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Feising FAQs

What is a feis? (feh-sh)
A feis is an Irish dancing competition for all ages and levels. 

Will she/he be ready?
If your child's teacher recommends, he/she is ready. The student must know two steps of each dance competed - 2 reels, 2 light jigs, 2 slip jigs, etc.  A dancer's feis etiquette will be practiced in class. ​

What is the deadline for entry?
A feis typically closes two weeks prior to the date of the event.


Is my child eligible to compete?
Any student studying with a qualified TCRG is eligible to compete.  At Murray Academy of Irish Dance, you are eligible to compete as you are all under the direction of Anne Murray Macritchie,  owner and TCRG.


How do the levels work?
All dancers start as a Beginner.  Once they have received a 1st-3rd place, they will move to advanced beginner in that particular dance, or they will move up after one year, whichever comes first.  The levels progress from there: Advanced Beginner, Novice, Prizewinner, Preliminary Championships, and Open Championships.  Ask your child's teacher for full details on how to advance.

What age group does my child compete?
The competition year of your child is based on their age as of January 1st in the current competition year.  Once you have set up an account on feisweb, your child's age will be set by the system and you will only be offered competitions in the appropriate age group.

What costume and hair style does my dancer wear?
There are different costumes for the various levels of Irish Dance. From the pre-beginner jumper to the ornate solo dress, your teacher will instruct you as to what costume is appropriate for your dancer. Once in a solo dress, your teacher will work with you on either finding or designing the perfect outfit to compliment  her style of dancing. Most grade-level dancers wear a curly up-do, which is a combination of a wig and curled hair. Some champion level dancers wear a full wig. Your teacher will let you know what works best for your dancer's costume and dancing style. ​

How are the dancers judged?
Dancers are given points for being able to get through the steps without errors, for proper rhythm and timing with the music, proper technique including feet and posture, and a neat appearance.  These are some common things to remind your dancer of before they go onstage: staying high on their toes, turning their feet out, kicking their bum, straight legs, arms back, looking up and not at the ground (confidence), and smile!

What does it mean to “Recall"?
At the champ level at a major, dancers compete a hard shoe round and a soft shoe round. The scores are tallied and if the dancer is in the top half, they get to compete their third round, which is a hard shoe contemporary set. That third round is factored in with the other two for the final score. Sometimes the high and low score is dropped. For the smaller competitions, all open champions get to dance their third round and at awards, the top half "recall" and are placed.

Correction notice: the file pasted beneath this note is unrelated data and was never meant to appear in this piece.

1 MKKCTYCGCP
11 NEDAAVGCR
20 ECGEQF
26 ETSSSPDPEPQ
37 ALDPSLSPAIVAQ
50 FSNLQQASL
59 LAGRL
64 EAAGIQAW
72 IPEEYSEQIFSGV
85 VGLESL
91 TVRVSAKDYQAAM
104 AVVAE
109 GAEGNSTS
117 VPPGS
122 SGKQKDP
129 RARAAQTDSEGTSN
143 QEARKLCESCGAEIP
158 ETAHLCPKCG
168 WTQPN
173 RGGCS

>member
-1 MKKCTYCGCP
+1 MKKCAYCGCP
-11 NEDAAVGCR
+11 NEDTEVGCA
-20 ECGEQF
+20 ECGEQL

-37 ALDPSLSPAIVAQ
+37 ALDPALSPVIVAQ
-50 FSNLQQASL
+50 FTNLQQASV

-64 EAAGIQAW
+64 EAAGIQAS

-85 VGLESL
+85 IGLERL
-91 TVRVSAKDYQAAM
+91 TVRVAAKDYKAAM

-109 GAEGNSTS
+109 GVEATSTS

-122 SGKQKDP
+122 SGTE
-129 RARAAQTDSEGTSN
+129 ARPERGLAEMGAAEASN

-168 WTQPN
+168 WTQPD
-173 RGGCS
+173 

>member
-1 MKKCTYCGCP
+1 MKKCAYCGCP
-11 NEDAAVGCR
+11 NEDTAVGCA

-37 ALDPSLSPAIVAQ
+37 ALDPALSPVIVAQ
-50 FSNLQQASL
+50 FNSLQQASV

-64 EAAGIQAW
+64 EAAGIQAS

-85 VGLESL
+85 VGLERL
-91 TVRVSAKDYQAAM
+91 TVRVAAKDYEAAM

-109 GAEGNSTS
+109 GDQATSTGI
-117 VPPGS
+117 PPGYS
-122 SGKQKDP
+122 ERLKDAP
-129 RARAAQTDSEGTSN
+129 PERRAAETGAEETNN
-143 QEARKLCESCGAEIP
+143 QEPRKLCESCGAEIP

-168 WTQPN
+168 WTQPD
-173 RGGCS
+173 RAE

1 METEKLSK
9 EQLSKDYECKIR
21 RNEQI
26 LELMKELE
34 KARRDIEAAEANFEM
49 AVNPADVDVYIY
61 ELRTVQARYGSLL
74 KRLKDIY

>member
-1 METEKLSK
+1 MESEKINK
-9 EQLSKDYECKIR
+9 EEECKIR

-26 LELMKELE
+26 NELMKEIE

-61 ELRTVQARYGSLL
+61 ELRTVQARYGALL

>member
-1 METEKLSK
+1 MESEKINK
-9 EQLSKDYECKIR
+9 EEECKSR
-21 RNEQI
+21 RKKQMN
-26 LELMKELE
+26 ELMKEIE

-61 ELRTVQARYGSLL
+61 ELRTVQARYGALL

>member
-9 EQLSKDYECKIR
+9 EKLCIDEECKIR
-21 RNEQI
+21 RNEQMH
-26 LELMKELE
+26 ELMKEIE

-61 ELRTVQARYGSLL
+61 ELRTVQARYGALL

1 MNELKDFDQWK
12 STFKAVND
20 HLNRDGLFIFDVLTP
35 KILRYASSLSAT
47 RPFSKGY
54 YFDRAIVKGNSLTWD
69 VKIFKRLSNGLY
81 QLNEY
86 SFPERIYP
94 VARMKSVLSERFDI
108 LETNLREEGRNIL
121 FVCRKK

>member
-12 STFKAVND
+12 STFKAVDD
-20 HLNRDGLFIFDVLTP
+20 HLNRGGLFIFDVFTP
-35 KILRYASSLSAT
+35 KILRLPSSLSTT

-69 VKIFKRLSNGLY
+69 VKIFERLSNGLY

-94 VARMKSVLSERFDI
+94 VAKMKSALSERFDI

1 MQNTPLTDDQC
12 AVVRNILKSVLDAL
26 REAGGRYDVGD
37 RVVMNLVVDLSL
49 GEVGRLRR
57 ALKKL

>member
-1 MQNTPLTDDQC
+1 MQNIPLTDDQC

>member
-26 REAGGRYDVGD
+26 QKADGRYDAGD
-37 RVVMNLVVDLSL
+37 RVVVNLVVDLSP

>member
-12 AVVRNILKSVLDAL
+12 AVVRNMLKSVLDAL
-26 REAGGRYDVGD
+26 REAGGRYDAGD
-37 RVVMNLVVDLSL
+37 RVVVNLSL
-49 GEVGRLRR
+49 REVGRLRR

How do I register for a feis?
If you are looking for a competition in a particular area or on a certain date, go to the New England Region Feis website for a complete list of all the feissana in our region organized by month. Each competition has a web address to register for the event. Many of the New England region feiseanna use FeisWeb to register.

What is Feis etiquette?
Flash photography and videotaping of any sort are only allowed for the prebeginner/beginner level. No other photography or video taping is allowed.   Do not approach a judge or a musician during competition.  If you have an issue, please speak with a stage monitor or someone in a volunteer shirt.  Be flexible... schedules change and run late for good reasons, so be prepared to go with the flow (snacks, drinks, books, and electronic toys come in very handy during scheduling delays).  Above all, be a good sport... this means being a gracious winner as well as handling not winning!

When does my dancer wear make up and tanner?
Dancers are allowed to wear make up and tanned legs once they are U11 and older. Why bother? The make up and tanner is geared towards the majors, where dancers are on an elevated stage with harsh lighting. Without it, they would look washed out. Their tanned legs accentuate the dancer's strong muscles, especially under the harsh lighting and dark back drop. There are several self application products suitable for local competitions, while most dancers have a professional spray tan their legs and face for the major competitions.

How do I break in Hard Shoes?
When hard shoes are brand new, they are fairly stiff throughout the upper and back, leaving dancers prone to blisters. The best way to break in hard shoes is slowly over time. Wear your new shoes to class for part of the class and then switch to your old shoes before feet start to blister. Manually bending the shoe at the arch and at the back of the heel helps to break down the leather faster. Another trick is to store the shoes folded in half (toe box touching heel) with an elastic around the middle to help form the arch. It is not recommended to use Hot Glove (a product you apply to the shoe and then bake in the oven) or wet the shoes at all as both methods could potentially ruin the shoes or break them in undesirably. Murray Academy has an extensive used shoe collection for sale if you need shoes quickly.

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